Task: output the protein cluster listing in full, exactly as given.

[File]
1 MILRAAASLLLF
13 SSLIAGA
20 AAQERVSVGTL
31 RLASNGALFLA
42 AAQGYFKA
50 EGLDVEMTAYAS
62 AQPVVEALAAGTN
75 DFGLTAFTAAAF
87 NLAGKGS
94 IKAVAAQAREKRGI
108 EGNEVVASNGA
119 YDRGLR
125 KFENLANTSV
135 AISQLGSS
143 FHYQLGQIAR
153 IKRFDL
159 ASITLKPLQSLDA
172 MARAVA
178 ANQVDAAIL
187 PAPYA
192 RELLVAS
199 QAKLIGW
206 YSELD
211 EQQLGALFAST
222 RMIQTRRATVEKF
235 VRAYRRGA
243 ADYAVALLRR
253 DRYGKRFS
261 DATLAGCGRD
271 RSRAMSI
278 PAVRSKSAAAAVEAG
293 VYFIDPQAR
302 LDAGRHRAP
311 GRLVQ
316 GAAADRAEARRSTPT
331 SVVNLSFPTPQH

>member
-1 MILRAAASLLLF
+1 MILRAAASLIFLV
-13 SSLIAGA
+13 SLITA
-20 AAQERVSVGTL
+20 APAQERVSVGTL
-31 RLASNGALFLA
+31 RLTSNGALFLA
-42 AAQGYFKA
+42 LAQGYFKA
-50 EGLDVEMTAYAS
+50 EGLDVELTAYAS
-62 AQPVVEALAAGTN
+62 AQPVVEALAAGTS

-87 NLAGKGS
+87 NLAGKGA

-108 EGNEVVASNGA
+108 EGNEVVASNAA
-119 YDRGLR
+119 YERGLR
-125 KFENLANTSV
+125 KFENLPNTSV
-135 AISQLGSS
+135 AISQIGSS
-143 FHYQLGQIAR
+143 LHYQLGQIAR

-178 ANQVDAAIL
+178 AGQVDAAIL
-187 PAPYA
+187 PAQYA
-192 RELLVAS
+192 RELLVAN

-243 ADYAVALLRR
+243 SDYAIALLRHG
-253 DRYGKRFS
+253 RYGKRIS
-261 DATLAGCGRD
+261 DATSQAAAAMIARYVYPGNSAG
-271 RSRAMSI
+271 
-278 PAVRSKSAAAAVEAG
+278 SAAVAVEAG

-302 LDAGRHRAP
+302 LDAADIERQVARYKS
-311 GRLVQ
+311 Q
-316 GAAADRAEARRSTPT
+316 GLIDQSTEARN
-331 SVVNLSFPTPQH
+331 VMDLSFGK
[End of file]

1 MILRAAASLLLF
13 SSLIAGA
20 AAQERVSVGTL
31 RLASNGALFLA
42 AAQGYFKA
50 EGLDVEMTAYAS
62 AQPVVEALAAGTN
75 DFGLTAFTAAAF
87 NLAGKGS
94 IKAVAAQAREKRGI
108 EGNEVVASNGA
119 YDRGLR
125 KFENLANTSV
135 AISQLGSS
143 FHYQLGQIAR
153 IKRFDL
159 ASITLKPLQSLDA
172 MARAVA
178 ANQVDAAIL
187 PAPYA
192 RELLVAS
199 QAKLIGW
206 YSELD
211 EQQLGALFAST
222 RMIQTRRATVEKF
235 VRAYRRGA
243 ADYAVALLRR
253 DRYGKRFS
261 DATLAGCGRD
271 RSRAMSI
278 PAVRSKSAAAAVEAG
293 VYFIDPQAR
302 LDAGRHRAP
311 GRLVQ
316 GAAADRAEARRSTPT
331 SVVNLSFPTPQH

>member
-1 MILRAAASLLLF
+1 MILRAAASLIFLV
-13 SSLIAGA
+13 SLITA
-20 AAQERVSVGTL
+20 APAQERVSVGTL
-31 RLASNGALFLA
+31 RLTSNGALFLA
-42 AAQGYFKA
+42 LAQGYFKA
-50 EGLDVEMTAYAS
+50 EGLDVELTAYAS
-62 AQPVVEALAAGTN
+62 AQPVVEALAAGTS

-87 NLAGKGS
+87 NLAGKGA

-108 EGNEVVASNGA
+108 EGNEVVASNAA
-119 YDRGLR
+119 YERGLR
-125 KFENLANTSV
+125 KFENLPNTSV
-135 AISQLGSS
+135 AISQIGSS
-143 FHYQLGQIAR
+143 LHYQLGQIAR

-178 ANQVDAAIL
+178 AGQVDAAIL
-187 PAPYA
+187 PAQYA
-192 RELLVAS
+192 RELLVAN

-243 ADYAVALLRR
+243 SDYAIALLRHG
-253 DRYGKRFS
+253 RYGKRIS
-261 DATLAGCGRD
+261 DATSQAAAAMIARYVYPGNSAG
-271 RSRAMSI
+271 
-278 PAVRSKSAAAAVEAG
+278 SAAVAVEAG

-302 LDAGRHRAP
+302 LDAADIERQVARYKS
-311 GRLVQ
+311 Q
-316 GAAADRAEARRSTPT
+316 GLIDQSTEARN
-331 SVVNLSFPTPQH
+331 VMDLSFGK